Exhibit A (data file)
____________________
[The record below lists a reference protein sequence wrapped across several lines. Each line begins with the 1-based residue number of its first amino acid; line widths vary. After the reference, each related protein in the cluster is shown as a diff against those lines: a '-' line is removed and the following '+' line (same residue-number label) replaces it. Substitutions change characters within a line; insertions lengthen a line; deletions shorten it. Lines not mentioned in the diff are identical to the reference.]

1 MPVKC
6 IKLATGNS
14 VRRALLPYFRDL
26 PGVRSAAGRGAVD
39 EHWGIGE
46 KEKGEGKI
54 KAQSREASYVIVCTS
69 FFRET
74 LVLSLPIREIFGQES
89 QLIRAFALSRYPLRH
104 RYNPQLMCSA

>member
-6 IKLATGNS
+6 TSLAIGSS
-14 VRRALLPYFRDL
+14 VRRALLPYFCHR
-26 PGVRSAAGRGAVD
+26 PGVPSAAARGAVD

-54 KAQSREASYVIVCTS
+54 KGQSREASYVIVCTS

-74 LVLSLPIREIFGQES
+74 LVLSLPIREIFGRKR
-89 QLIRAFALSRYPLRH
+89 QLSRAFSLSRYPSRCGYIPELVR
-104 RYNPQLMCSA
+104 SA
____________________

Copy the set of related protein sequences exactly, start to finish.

[The record below lists a reference protein sequence wrapped across several lines. Each line begins with the 1-based residue number of its first amino acid; line widths vary. After the reference, each related protein in the cluster is shown as a diff against those lines: a '-' line is removed and the following '+' line (same residue-number label) replaces it. Substitutions change characters within a line; insertions lengthen a line; deletions shorten it. Lines not mentioned in the diff are identical to the reference.]

1 MPVKC
6 IKLATGNS
14 VRRALLPYFRDL
26 PGVRSAAGRGAVD
39 EHWGIGE
46 KEKGEGKI
54 KAQSREASYVIVCTS
69 FFRET
74 LVLSLPIREIFGQES
89 QLIRAFALSRYPLRH
104 RYNPQLMCSA

>member
-6 IKLATGNS
+6 TSLAIGSS
-14 VRRALLPYFRDL
+14 VRRALLPYFCHR
-26 PGVRSAAGRGAVD
+26 PGVPSAAARGAVD

-54 KAQSREASYVIVCTS
+54 KGQSREASYVIVCTS

-74 LVLSLPIREIFGQES
+74 LVLSLPIREIFGRKR
-89 QLIRAFALSRYPLRH
+89 QLSRAFSLSRYPSRCGYIPELVR
-104 RYNPQLMCSA
+104 SA